While older individuals merely need to convince investors of their startup idea, I, on the other hand, must first demonstrate my credibility as a serious individual before presenting my idea.
Another challenge in Kazakhstan pertains to the prevalence of pseudo startups among students. Demonstrating one’s own startup can serve as a valuable addition to an application for many US universities. These school-based startups often lack growth potential but serve solely as a portfolio item. Despite this, these students attempt to approach investors to showcase their capabilities. Consequently, I am often perceived as a school student seeking to create Whoock solely for university admissions, whereas my objectives are entirely different.
— How would you evaluate the environment for startup development in Kazakhstan?
—Overall, I am immensely pleased with the resources available to us. While they may not match those in the USA, it is still remarkable that Astana Hub coordinates various events, accelerators, incubators, and venture funds. These resources serve as a catalyst for startup initiation. However, it becomes slightly more challenging during the growth stage, as it would be beneficial to garner support not only from local venture investors in Kazakhstan but also to attract interest from global funds for our projects. Nevertheless, I anticipate that the situation will evolve within the next 2 to 3 years, leading to an increase in instances of rapid scaling for Kazakhstan startups in the global market.
How AI will replace senior developers
— What are your thoughts on the hype surrounding neural networks? What do you anticipate will happen once the hype subsides?
— This pattern is typical for all technologies: they emerge with great fanfare, leading to widespread adoption. Currently, there is a significant trend among companies to integrate AI into their operations. It has become a fashionable practice.
At present, there is an abundance of AI-driven tools capable of performing peculiar tasks. While these may sound impressive, it remains somewhat unclear what their purpose is and who exactly needs them. However, once the dust settles, only robust and genuinely valuable products will endure.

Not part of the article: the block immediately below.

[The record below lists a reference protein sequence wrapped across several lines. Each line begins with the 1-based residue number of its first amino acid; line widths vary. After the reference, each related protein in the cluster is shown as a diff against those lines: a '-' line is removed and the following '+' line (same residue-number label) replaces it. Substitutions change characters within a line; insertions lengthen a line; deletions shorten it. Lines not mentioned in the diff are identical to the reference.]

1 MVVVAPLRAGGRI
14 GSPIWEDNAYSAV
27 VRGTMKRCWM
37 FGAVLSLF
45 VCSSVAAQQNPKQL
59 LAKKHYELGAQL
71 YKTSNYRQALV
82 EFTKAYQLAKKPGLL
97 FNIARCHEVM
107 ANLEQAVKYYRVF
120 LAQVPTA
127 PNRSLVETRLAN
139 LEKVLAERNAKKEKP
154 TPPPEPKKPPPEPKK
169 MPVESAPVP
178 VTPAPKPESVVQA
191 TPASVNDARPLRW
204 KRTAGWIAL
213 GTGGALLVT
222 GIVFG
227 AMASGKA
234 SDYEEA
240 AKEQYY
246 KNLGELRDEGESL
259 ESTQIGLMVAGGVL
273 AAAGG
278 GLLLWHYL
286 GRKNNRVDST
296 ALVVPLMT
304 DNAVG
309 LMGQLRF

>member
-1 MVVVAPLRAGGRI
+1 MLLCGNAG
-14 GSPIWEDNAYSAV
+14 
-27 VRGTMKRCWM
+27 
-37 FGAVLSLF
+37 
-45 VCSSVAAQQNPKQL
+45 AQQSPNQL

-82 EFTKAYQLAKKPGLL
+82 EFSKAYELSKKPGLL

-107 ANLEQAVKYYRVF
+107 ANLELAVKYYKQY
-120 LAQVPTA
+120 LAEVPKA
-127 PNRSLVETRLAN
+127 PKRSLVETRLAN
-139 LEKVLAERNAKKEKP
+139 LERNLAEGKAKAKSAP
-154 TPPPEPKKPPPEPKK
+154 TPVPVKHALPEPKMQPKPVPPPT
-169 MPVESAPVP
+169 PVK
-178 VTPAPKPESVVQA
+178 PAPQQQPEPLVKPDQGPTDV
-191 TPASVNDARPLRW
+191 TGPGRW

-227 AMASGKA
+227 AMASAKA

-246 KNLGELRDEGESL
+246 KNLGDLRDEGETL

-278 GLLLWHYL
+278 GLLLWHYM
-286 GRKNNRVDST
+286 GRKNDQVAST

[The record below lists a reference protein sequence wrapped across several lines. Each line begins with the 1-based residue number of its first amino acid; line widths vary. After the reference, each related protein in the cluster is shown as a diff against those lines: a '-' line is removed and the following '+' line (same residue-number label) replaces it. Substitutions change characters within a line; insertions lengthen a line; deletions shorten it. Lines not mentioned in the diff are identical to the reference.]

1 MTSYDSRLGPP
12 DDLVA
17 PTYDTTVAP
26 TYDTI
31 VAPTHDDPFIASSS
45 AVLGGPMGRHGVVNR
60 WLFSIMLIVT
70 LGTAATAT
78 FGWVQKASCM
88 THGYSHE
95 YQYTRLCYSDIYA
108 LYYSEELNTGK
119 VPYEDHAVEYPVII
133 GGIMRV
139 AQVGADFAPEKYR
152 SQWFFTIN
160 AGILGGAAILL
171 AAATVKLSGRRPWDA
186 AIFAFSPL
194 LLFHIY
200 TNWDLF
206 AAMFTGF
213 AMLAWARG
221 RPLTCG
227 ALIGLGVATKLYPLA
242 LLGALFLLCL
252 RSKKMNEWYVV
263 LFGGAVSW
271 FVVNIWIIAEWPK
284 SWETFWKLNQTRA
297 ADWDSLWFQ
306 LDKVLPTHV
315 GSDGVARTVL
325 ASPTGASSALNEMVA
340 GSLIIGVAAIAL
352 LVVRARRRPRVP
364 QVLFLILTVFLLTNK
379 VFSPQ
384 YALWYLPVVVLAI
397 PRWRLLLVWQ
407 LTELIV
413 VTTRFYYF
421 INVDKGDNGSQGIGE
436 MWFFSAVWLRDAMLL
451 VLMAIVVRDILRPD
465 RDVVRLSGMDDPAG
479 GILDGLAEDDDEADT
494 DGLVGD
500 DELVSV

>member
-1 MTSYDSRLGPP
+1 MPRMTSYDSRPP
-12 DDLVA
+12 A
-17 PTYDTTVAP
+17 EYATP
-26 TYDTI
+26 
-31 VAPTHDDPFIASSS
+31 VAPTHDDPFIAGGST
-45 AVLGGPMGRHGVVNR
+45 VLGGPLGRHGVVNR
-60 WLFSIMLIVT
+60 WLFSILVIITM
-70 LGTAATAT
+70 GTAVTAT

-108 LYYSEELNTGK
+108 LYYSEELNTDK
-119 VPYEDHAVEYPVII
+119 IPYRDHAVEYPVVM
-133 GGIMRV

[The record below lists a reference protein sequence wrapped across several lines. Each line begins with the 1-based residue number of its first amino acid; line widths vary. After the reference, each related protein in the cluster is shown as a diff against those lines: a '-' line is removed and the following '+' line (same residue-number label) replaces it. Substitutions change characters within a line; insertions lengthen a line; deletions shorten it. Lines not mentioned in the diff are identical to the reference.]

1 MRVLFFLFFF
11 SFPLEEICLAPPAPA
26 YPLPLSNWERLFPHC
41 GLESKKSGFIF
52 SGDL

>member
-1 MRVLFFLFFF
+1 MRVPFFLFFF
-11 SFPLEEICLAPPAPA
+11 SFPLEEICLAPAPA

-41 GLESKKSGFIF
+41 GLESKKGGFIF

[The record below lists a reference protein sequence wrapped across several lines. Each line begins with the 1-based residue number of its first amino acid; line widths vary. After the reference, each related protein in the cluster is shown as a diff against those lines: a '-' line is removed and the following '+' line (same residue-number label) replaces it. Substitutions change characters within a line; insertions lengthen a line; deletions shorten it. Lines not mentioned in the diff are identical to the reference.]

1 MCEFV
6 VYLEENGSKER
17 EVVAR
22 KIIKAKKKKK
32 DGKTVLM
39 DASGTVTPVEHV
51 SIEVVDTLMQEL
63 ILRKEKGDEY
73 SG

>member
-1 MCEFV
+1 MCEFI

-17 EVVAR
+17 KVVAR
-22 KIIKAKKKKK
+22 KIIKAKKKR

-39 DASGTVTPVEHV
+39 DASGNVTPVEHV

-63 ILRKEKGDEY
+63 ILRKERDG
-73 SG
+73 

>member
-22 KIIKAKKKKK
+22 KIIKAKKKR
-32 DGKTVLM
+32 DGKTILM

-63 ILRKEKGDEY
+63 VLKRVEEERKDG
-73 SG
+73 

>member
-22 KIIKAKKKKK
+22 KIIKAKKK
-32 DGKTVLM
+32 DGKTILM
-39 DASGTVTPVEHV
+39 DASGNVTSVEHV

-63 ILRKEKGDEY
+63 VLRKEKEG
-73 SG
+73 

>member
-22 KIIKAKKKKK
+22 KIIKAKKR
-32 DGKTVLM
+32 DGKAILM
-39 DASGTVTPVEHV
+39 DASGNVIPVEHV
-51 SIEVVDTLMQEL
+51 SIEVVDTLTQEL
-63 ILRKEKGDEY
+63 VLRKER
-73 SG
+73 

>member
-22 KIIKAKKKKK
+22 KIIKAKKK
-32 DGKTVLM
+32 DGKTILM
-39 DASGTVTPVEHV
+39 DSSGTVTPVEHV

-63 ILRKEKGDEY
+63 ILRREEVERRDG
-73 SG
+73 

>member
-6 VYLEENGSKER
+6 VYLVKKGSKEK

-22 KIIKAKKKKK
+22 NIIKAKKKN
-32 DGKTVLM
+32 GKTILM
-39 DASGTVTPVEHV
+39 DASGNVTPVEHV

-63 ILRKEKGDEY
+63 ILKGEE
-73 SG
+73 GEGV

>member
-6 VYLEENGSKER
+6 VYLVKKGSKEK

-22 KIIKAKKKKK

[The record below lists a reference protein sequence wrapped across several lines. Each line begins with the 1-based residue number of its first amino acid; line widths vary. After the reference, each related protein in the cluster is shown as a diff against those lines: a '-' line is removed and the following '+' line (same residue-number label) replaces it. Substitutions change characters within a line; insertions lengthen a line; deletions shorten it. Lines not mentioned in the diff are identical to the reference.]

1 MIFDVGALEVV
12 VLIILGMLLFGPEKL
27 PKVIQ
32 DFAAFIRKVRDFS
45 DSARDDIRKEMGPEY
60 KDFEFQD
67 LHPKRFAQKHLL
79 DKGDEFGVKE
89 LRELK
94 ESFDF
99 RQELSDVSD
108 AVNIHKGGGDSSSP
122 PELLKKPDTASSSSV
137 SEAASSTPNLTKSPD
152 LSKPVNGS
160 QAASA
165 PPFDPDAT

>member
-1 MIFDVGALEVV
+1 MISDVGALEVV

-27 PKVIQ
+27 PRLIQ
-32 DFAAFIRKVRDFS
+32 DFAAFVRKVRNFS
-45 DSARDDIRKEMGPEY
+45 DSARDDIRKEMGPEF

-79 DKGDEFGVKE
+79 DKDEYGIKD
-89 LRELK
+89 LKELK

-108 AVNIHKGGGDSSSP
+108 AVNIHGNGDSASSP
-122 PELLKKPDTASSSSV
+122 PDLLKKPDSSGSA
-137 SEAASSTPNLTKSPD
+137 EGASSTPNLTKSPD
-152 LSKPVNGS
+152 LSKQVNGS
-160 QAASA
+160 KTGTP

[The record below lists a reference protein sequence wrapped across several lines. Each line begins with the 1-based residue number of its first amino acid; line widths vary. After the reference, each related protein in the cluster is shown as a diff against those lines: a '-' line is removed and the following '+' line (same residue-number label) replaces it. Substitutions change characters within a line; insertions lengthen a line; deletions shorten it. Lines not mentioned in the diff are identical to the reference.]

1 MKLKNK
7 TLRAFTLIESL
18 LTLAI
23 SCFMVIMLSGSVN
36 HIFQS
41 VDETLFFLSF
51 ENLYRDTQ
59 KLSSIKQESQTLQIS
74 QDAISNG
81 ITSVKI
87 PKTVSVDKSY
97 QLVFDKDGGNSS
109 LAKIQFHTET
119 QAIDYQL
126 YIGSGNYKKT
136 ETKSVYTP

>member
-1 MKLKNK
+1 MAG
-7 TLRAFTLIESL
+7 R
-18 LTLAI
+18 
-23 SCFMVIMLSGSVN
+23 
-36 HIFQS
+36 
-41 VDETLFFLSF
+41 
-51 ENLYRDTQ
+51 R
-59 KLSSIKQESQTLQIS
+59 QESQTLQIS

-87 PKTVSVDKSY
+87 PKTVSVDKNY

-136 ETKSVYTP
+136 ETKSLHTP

I believe that within five years, individuals working across various fields will be substituted by AI. This transformation will particularly affect the realm of development. While ChatGPT initially produced subpar responses to mathematical queries and results in other areas due to vague user inquiries, it has, conversely, begun to offer superior code in the realm of development. This enhancement is a result of experienced engineers posing precise and definitive queries, which enables the model to forge more connections and enhance its intelligence. If this trajectory persists, it’s plausible that AI will eventually replace even senior developers and team leads within the next five years.
— Is there a potential scenario in which the utilization of your startup leads to the deterioration of ChatGPT and development due to unclear requests from project managers?
— I disagree. Even seemingly straightforward requests such as altering the font can assist the model in forging new connections and advancing its development.
— What are your plans for the technical advancement of Whoock? Do you intend to create your own AI model to reduce reliance on ChatGPT?
— This is a thought-provoking question that we’ve contemplated. We’ve come to understand that developing our own model is both costly and intricate. Moreover, it would require us to shift the focus of our startup, essentially competing with OpenAI and selling access to our model.
We concluded that there’s no issue with relying on ChatGPT. After all, they are also motivated by the increased usage of their model by various businesses. This enables developers to continue improving and training the model, as well as conduct new research.
—What is your vision for the development of Whoock: creating a successful startup and selling it for a substantial profit, or expanding it into a global corporation?
— Our current endeavors certainly have the potential to evolve into a sizable corporation. However, I would ultimately prefer to sell it for a significant profit at some point. In my view, Microsoft would be one of the optimal choices, considering our reliance on the same product, OpenAI, and the seamless integration of Whoock with GitHub, culminating in a highly robust ecosystem.
Certainly, in the future, I aspire to create something substantial and significant. However, at this point, I am uncertain of what form it will take.